PicturePhoto by Candy Bigwood
Rob is a competative arm-wrestler, and an ethical vegan, who was one of the competitors featured on the first season of AMC's Game of Arms. Rob is part of a rapidly growing group of athletes who are proving that it is possible to be big, and strong, all while following a compassionate diet. He took the time to share some of his insights on nutrition, training, and his experience on the first season of Game of Arms as part of Team New York City Arms Control with Plant-Based Performance.

Scott Shetler: Can you tell us about your personal and professional background?

Rob Bigwood: I’m an Interactive Art Director http://rbigwood.com/, currently working at an agency in midtown Manhattan. I design mobile apps, websites, and anything interactive. The latest project I designed is the new Comedy Central Everywhere app https://itunes.apple.com/us/app/comedy-central/id799551807?mt=8 for iPhone, iPad, and Android. I’ve also worked on some other notable brands including Audi, Air National Guard, Citi, Emirates, MSG, and Pepsi.

SS: How did you become interested in the sport of arm wrestling, and how long have you been competing?

RB: One of my best friends growing up competed in the sport. He was a smaller guy that convincingly beat the entire football and wrestling teams. He also was the first guy my age (16 years old) that beat me. We started training together and after a few months traveled to North Carolina for a competition. I've been competing and training ever since.

SS: What titles have you won in the sport?

RB: 2012/ 2009 NYC Big Apple Grapple, 2010 MMA Extravaganza, 2009 NJ Fitness Expo, 2006 PAC World Championship, 2006 Northeast Challenge, 2005/2003 Can-Am Championship, and multiple other CT, NJ, MD, DE, VA and FL State Championships.

Photo by Candy Bigwood
SS: When, and why, did you become vegan?

RB: I’ve been a vegetarian for seven years and vegan about half of that. I feel it’s hypocritical calling oneself an animal lover while eating meat. Wrong, you just love your cat or dog and turn a blind eye for your taste buds. Animals have the same feelings, emotions, and fears. They should also have the same rights and respect. We are all conditioned to ignore where our food comes from at an early age. I never connected that the hotdog or cheeseburger that I was eating was once an innocent animal that had its life slashed and body butchered. It was somebody’s mother, father, brother, or sister.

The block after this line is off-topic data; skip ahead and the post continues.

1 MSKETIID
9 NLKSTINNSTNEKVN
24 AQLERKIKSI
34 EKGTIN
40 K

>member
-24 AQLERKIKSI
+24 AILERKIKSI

SS: You are certainly proof that it is possible to build muscle and strength without animal-based protein. How big of a shock is it to people when they find out you are vegan?

RB: I wouldn't say shocked but in general just really curious. I always get ask the same question. "Where do you get your protein from then?!"

SS: What does a normal day of eating look like for you?

RB: I don't have any secrets to my diet and I honestly eat pretty simple. I cut up a banana or two and mix it with organic almond butter and a variety of nuts for breakfast. Oatmeal, salads, grains, avocado, beans, tempeh, seitan, fruits, veggies, and almond milk. Once in a while I'll mix up a vegan protein shake. I also drink plenty of coconut water.

SS: What is your favorite healthy vegan meal?

RB: Kale and quinoa salad with avocado, tempeh, almonds, sunflower seeds, and balsamic dressing.

SS: What is your favorite not-so-healthy vegan meal?

RB: I eat unhealthy a lot so where do I even start? I usually have a sweet tooth and LOVE chocolate almond ice cream.
Photo by David Moir
SS: Do you do much strength and conditioning work to supplement your arm wrestling practice?

RB: Honestly, the best way to get better at arm wrestling is to actually arm wrestle. It's almost impossible to mimic the awkward pressures and angles at the gym.

SS: What does a normal training routine look like for you?

RB: Just the basic exercises anyone at the gym would normally do; bench, dips, squat, pull-ups, etc. I do use a fatter grip on my back and bicep day though and do more isometric + half rep type exercises. I also try to get home every few weeks to train with my brother on the table. I also have garage springs hooked up to the wall where I do motions that mimic arm wrestling.